Cruz, who has been hospitalised several times since undergoing surgery for a brain tumor in November, died at about 2100 GMT on Wednesday.
Radio and television stations said her body would be brought to Miami, where she is hailed as a national hero by the 700,000-strong Cuban exile community.
“They’re bringing her here for a farewell from the Cuban community,” said Joe Garcia, director of the Cuban-American National Foundation in Miami. He called Cruz “the greatest star in Cuba’s history.”
A vibrant and tireless performer, who would fire up her audience with her trademark shout of “Azucar,” or “sugar,” Cruz said only a few months ago she had no intention of giving up singing.
Top latin actor Edward James Olmos has dedicated Los Angeles’s Latino film festival to the memory of the salsa queen to mark her death.
“We are celebrating the life of a great lady,” Olmos told the audience gathered for the opening of the LA Latino International Film Festival.
Known for her gaudy costumes and electrifying performances, Cruz played a major role in promoting Cuban music internationally, and in February this year she received her fifth Grammy for the best salsa recording of the year.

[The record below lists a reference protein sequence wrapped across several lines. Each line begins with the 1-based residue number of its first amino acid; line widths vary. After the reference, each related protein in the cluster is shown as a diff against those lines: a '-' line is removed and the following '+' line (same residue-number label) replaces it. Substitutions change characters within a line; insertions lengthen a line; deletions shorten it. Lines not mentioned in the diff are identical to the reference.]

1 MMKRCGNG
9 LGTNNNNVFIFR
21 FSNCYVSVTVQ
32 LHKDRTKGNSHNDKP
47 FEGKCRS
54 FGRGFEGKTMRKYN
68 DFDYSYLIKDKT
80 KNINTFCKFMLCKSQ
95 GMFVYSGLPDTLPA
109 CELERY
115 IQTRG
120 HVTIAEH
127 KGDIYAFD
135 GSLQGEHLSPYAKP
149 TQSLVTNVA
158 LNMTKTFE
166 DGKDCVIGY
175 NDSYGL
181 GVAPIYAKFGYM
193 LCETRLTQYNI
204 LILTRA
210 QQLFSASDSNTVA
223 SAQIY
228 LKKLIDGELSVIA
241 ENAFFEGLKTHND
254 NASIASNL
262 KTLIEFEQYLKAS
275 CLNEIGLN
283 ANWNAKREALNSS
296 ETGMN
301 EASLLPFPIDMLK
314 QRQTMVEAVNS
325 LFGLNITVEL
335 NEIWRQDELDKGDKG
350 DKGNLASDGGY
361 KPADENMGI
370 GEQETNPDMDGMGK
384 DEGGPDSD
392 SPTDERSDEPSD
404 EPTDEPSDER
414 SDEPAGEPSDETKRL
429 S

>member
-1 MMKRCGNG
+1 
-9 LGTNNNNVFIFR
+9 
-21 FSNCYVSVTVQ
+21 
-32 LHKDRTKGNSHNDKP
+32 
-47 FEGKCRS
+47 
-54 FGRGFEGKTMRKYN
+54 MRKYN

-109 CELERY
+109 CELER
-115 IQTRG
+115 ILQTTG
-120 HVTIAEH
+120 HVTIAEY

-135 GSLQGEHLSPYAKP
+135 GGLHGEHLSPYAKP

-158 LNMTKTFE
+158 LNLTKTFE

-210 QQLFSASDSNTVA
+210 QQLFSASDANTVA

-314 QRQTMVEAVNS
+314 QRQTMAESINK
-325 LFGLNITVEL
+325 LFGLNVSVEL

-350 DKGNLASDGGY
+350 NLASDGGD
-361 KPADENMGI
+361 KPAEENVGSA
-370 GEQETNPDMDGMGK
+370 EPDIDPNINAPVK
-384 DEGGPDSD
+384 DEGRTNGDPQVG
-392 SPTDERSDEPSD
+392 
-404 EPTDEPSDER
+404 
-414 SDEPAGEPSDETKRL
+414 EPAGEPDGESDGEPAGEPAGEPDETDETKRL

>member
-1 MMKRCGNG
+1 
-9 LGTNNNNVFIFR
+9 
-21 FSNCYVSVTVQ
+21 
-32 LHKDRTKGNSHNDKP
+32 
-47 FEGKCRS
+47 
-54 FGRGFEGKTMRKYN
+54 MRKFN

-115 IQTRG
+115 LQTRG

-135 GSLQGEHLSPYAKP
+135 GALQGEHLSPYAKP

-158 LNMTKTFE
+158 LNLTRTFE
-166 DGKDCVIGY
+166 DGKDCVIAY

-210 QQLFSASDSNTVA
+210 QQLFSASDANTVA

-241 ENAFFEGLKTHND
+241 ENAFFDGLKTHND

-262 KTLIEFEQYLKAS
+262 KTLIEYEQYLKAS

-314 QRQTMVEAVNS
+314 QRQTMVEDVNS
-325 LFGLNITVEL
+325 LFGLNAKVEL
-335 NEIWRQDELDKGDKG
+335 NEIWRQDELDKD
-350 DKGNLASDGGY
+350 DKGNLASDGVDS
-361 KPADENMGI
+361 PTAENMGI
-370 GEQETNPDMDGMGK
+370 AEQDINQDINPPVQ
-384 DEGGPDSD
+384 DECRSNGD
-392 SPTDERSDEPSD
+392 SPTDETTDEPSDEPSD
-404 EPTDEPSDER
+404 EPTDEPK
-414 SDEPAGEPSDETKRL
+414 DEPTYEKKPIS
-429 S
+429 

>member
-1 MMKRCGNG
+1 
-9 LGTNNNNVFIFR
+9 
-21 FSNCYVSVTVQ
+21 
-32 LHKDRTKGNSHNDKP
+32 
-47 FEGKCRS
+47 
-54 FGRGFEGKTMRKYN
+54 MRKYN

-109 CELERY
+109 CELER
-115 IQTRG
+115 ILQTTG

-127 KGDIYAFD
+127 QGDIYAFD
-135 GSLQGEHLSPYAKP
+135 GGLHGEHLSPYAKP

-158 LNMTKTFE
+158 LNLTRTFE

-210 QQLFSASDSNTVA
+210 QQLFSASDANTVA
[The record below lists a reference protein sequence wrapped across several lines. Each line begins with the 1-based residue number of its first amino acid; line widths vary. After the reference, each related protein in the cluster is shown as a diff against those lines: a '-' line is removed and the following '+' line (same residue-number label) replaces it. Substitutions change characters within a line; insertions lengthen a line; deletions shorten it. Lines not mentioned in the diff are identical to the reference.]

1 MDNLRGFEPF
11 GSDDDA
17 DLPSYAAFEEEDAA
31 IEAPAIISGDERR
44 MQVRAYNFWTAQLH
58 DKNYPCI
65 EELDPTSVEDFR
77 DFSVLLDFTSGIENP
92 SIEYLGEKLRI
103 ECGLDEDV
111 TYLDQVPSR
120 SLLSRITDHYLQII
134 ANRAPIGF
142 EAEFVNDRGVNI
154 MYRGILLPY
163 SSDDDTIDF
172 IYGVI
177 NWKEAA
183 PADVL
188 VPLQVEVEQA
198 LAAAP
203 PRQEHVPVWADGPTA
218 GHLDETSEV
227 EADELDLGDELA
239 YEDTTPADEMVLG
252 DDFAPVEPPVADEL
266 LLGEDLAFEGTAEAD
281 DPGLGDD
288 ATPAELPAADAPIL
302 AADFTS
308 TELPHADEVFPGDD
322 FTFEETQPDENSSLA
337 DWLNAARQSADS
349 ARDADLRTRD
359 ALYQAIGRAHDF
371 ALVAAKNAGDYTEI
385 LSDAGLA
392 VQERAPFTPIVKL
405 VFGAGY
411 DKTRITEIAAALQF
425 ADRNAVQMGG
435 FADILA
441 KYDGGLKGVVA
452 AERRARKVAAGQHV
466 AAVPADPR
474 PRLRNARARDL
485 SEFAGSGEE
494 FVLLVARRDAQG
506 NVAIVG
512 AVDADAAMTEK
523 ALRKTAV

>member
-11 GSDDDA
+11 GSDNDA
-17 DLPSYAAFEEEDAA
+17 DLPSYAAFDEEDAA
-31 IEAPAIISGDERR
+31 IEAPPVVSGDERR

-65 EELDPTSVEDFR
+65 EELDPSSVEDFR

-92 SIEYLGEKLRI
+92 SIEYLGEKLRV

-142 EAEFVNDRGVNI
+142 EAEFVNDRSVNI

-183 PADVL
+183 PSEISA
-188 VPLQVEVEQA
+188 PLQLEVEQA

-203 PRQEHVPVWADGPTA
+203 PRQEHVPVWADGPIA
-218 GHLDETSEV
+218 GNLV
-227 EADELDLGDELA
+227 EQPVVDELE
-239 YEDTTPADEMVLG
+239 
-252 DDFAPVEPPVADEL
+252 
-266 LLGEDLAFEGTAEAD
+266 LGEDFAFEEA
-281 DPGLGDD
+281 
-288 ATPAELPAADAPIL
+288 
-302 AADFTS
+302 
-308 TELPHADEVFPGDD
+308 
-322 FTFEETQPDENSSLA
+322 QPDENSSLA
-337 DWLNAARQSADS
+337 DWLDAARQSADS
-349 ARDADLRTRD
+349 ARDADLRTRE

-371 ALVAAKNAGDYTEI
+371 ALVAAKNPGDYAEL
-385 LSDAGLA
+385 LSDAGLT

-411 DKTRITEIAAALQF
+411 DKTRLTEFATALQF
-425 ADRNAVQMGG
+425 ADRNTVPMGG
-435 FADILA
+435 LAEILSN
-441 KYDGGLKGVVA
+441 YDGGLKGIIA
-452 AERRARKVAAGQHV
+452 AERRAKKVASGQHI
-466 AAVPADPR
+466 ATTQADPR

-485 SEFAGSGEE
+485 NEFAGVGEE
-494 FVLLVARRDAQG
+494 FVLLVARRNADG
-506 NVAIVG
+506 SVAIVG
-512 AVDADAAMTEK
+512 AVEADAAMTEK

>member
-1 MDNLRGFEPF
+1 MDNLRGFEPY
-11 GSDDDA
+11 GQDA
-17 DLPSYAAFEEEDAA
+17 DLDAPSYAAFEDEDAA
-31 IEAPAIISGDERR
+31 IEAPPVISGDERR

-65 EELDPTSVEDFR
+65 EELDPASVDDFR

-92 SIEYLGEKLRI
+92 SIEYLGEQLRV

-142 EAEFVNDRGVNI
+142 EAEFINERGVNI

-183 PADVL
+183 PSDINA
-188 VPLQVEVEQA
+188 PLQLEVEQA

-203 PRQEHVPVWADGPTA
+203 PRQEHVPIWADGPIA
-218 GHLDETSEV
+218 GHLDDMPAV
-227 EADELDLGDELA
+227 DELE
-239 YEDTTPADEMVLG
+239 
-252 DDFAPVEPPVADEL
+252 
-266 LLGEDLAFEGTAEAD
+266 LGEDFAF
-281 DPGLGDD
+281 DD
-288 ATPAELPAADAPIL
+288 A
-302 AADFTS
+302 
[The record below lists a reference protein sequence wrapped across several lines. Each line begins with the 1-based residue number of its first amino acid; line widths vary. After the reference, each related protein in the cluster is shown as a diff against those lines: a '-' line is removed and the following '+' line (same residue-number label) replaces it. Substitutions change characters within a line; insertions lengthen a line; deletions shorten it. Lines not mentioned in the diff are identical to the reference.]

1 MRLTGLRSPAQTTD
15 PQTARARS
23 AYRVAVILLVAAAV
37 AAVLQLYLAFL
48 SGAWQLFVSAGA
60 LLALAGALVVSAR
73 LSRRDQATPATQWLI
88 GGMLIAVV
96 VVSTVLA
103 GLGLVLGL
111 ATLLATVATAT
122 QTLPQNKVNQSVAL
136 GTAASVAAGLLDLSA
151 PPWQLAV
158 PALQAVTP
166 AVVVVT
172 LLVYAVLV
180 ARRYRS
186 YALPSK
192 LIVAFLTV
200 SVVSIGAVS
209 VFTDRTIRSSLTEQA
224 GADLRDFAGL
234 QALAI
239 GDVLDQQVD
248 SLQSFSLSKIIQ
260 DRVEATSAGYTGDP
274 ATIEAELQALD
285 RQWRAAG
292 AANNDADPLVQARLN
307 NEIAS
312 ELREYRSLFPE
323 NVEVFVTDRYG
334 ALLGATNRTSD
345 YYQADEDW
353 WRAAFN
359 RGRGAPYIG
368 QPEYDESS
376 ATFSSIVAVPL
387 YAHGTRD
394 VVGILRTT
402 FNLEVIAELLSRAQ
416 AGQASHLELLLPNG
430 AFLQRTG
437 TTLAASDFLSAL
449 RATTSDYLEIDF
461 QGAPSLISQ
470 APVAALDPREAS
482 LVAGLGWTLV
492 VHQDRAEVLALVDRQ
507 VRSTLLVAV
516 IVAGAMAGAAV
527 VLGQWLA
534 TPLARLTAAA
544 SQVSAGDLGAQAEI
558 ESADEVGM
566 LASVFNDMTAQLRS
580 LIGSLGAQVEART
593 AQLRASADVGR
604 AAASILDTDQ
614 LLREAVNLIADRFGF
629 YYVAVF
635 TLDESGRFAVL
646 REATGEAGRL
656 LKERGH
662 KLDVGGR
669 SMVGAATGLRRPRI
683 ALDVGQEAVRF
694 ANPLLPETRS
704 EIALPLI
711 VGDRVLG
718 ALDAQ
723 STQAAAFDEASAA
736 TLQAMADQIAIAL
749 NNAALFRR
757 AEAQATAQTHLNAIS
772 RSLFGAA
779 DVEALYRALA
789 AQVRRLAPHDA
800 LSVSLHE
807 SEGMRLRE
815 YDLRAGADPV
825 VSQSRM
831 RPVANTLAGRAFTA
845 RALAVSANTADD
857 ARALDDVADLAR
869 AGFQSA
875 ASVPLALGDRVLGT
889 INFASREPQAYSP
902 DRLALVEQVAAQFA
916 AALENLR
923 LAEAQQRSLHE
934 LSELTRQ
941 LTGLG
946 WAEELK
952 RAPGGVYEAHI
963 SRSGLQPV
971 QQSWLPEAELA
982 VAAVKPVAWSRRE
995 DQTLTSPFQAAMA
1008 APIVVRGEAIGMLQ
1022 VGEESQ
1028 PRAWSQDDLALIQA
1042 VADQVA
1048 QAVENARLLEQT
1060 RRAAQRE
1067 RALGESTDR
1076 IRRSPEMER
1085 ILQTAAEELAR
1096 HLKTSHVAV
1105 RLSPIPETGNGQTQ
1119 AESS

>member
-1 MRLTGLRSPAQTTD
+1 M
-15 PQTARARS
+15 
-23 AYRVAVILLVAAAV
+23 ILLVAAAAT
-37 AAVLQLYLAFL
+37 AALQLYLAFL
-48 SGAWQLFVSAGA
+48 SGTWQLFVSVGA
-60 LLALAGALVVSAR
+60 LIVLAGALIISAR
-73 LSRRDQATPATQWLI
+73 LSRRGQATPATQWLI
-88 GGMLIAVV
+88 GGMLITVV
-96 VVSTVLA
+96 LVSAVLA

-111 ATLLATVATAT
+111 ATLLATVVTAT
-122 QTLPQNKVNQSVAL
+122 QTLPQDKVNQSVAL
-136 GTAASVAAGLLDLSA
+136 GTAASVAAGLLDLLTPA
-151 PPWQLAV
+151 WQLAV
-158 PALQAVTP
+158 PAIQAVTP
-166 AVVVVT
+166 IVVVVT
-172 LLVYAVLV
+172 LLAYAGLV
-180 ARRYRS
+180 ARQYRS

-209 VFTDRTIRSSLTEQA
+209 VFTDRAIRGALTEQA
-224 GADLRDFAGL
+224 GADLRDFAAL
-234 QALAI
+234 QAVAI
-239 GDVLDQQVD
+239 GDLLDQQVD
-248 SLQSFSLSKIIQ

She sang of love and life, of memories of Cuba, and of hopes democracy eventually would prevail in her communist-run homeland.
The diva of Latin song studied at the Conservatory of Music in her hometown of Havana, sang on Cuban radio programmes and became the lead singer of the legendary Sonora Matancera.
Segundo and Cruz: Latin legends
Castro never forgave her
She and the band left Cuba in 1960 and eventually settled in the United States. “Fidel Castro never forgave me,” said Cruz of the Cuban president. She was never allowed to return.
In 1966 Cruz joined the Tito Puente band, and later recorded numerous solo albums. She has recorded some 70 albums, many of them gold or platinum and has received numerous awards.
In 1994, then-president Bill Clinton awarded her the National Medal of Arts, the highest US official honour, at a White House ceremony.
Her name adorns street signs, notably in Miami’s Calle Ocho, emblematic of the Cuban-American community, which is also known as Celia Cruz Way.
Artists from around Latin America offered tributes to Cruz at the news of her death.
Artists of her calibre “come to the world only once every 200 years,” said the Dominican composer Rafael Solano.
Her death comes three days after another prominent Cuban musician, Compay Segundo, died at the age of 95, and five days after jazz legend Benny Carter passed away after a brief illness.